Ukrainian Autonomy: The Locals are for it but US and Europe Won’t Acknowledge the Votes

People stand in a line to receive ballots from members of a local election commission during the referendum on the status of Donetsk region in the eastern Ukrainian city of MariupolA steady stream of voters turned out at some polling stations Sunday for snap elections intended to legitimize two self-declared new countries in eastern Ukraine, a showing that will aid the secessionist cause.

At polling stations in Donetsk, the provincial capital of one of the two regions holding referendums, all the ballots visible in the clear boxes had votes supporting local autonomy.

The turnout in the capital was no guarantee people in towns elsewhere would also show support for the separatists, and even in Donetsk many who favored Ukrainian unity said they would stay home rather than vote.

The United States and European nations say they have no intention of recognizing the ad hoc vote, no matter the results, calling it illegal and likely only to worsen the lethal violence in Ukraine’s east.

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Ballots for the “people’s republics” of Donetsk and Luhansk were created on copiers. In one city, voting booths consisting of red drapes stapled to wooden frames had been thrown together Saturday, and an election organizer in Donetsk said he was sure the vote would count because there was no rule for a minimum turnout.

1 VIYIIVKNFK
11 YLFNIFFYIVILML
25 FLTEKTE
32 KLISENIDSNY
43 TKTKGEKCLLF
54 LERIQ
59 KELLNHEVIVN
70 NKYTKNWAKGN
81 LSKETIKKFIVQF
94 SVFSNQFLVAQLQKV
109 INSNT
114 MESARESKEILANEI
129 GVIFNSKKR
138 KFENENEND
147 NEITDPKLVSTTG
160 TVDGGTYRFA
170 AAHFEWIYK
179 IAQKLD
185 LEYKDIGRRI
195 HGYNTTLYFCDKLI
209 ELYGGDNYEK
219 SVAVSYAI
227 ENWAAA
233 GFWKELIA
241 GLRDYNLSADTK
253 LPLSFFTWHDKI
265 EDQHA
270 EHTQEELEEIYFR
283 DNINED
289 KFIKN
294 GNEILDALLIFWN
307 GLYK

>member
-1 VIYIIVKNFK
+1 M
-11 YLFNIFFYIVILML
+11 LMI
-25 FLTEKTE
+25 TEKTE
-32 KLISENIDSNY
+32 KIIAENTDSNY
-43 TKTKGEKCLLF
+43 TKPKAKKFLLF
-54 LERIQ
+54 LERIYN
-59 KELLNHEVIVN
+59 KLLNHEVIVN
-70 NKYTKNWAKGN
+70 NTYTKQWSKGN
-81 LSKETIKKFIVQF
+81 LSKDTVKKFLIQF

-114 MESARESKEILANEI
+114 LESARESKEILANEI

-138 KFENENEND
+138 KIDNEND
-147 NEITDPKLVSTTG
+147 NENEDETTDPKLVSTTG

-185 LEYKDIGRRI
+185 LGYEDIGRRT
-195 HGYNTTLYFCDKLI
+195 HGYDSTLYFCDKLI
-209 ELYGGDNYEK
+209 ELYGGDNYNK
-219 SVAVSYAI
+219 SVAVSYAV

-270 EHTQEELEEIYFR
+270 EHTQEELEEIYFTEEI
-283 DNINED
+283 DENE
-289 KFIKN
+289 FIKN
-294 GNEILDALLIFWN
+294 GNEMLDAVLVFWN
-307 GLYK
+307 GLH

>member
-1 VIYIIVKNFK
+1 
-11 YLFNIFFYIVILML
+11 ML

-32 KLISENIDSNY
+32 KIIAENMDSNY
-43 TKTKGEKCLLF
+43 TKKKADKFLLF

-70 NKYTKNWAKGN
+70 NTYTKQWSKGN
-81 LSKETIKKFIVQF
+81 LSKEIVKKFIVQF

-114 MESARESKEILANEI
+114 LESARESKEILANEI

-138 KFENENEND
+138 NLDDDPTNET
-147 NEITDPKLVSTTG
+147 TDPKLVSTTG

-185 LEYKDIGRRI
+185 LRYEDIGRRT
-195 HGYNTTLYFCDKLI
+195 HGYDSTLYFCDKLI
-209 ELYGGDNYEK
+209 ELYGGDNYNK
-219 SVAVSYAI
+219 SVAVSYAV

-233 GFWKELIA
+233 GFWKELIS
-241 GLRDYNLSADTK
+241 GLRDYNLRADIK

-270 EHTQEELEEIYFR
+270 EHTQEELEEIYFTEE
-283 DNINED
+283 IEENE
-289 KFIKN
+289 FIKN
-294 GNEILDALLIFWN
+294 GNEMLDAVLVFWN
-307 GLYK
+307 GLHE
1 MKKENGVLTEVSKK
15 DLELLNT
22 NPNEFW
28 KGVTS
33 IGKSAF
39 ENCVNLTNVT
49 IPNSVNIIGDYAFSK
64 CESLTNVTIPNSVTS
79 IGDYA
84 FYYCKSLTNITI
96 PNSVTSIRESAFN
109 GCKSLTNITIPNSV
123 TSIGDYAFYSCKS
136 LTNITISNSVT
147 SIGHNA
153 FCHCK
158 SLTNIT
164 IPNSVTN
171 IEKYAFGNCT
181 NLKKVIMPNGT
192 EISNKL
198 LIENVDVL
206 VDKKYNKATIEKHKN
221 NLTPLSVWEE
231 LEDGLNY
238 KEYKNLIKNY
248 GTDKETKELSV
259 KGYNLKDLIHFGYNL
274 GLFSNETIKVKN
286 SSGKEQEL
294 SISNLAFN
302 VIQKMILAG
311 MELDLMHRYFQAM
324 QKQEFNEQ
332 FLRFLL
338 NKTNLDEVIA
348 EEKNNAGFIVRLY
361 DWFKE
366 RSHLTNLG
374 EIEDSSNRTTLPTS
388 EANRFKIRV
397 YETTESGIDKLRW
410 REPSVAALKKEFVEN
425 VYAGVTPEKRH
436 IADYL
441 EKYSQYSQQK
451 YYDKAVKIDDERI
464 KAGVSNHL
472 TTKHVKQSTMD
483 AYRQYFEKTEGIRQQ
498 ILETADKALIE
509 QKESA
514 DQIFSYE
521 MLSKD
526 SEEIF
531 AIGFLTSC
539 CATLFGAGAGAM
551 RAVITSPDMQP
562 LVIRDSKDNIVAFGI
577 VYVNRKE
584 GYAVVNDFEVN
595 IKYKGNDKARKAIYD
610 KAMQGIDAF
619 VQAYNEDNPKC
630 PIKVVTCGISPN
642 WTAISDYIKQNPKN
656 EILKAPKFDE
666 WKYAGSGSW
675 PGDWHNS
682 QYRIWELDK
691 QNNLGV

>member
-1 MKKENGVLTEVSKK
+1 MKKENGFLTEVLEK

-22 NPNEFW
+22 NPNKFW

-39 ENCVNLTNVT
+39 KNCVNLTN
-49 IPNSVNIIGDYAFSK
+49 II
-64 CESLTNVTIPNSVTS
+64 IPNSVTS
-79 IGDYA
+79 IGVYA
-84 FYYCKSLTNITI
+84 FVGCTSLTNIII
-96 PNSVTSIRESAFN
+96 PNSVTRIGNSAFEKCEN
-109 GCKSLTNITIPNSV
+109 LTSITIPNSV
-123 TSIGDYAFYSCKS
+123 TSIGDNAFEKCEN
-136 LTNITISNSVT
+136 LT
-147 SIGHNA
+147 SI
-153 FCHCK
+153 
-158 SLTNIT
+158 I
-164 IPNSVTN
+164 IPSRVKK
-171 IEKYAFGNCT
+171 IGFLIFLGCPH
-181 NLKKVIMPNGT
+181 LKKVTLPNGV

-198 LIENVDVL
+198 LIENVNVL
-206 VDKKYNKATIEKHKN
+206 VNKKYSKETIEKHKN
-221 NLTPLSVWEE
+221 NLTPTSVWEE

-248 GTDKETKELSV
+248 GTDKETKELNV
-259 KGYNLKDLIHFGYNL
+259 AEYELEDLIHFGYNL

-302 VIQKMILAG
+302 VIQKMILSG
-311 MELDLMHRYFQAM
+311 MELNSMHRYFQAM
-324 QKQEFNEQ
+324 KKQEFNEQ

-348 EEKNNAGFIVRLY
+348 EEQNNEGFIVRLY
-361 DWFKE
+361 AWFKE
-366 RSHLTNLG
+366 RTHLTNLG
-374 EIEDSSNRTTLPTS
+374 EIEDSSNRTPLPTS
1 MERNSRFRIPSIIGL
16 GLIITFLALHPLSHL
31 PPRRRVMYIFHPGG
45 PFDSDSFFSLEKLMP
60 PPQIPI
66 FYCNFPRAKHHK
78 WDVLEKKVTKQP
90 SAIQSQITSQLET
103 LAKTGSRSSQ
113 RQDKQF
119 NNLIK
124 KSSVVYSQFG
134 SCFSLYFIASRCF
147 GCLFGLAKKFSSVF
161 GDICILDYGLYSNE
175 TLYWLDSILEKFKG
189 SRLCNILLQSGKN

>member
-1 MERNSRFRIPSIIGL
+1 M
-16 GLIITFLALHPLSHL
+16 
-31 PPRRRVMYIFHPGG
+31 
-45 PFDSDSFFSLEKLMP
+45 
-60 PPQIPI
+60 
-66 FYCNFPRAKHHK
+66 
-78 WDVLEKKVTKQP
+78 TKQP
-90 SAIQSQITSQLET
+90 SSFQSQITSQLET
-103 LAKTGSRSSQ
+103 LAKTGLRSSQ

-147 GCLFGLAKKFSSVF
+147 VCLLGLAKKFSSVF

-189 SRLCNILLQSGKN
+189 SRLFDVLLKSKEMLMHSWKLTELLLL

Separatist groups in eastern Ukraine conducting the voting on Sunday said they were as unfazed by the monumental task ahead as they were by the international condemnation of elections that many outsiders said could not possibly be free and fair amid the chaos enveloping the region.

Despite their slapdash nature, the elections pose a risk of escalating the smoldering conflict in Ukraine by entrenching the political wings of pro-Russian militant groups, while putting the interim government in Kiev, the capital, in the awkward position of arguing against what organizers describe as a democratic votes.

In Kiev, Sergiy Pashinskiy, the acting chief of staff for Ukraine’s presidential administration, denounced the vote on Sunday.

“The so-called referendum in Donetsk and Lugansk regions is an attempt by the terrorists to cover up their crimes,” Mr. Pashinkskiy said. “In fact there is no referendum taking place,” Mr. Pashinkskiy said. “This is nothing more than an information campaign by terrorists.”

No referendum was taking place in two-thirds of the eastern regions, he said, and those leading the separatist balloting would be prosecuted.

“Officials of the Donetsk and Lugansk regions participating in this criminal act will be brought to justice in accordance with the laws of Ukraine,” Mr. Pashinkskiy said.

Roman Lyagin, the chairman of the central election committee of the self-proclaimed Donetsk Republic, had expressed the opposite view on Saturday. “The results will legitimize us before the world community,” Mr. Lyagin said at a news conference in Donetsk.

Mr. Lyagin said he had printed 3.1 million ballots that pose one question: “Do you support the act of self-rule for the People’s Republic of Donetsk?” He said polling here would take place at 1,527 sites, including hospitals and schools, that will be secured by police sympathetic to the cause and volunteers. Pro-Russian activists in the Luhansk region to the east said they had made similar arrangements for a vote.

But even in Donetsk, the wording had people baffled. Some interpret the question as a vote for more local autonomy, some for independence and still others as a step toward inviting annexation by Russia, following the example set in Crimea.

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